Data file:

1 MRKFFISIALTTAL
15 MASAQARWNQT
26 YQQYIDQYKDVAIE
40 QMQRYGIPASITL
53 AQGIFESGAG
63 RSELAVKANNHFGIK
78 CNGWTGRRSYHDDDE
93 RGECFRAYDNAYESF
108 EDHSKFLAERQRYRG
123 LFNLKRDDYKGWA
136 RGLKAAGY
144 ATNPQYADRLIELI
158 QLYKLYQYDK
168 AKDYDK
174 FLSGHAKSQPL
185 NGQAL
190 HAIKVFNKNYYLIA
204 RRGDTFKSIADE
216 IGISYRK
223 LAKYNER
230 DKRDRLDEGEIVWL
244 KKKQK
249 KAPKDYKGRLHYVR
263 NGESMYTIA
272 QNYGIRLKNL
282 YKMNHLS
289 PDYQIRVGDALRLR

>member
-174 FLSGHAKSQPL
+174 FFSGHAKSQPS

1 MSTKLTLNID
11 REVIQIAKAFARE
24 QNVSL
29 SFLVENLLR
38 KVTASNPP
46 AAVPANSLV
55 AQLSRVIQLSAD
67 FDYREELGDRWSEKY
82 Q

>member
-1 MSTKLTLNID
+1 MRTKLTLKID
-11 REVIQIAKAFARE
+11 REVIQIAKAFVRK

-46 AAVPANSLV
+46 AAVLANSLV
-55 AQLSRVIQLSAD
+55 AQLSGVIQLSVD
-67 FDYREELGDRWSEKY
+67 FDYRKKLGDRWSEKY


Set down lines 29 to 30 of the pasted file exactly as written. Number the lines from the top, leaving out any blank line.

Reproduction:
-174 FLSGHAKSQPL
+174 FFSGHAKSQPS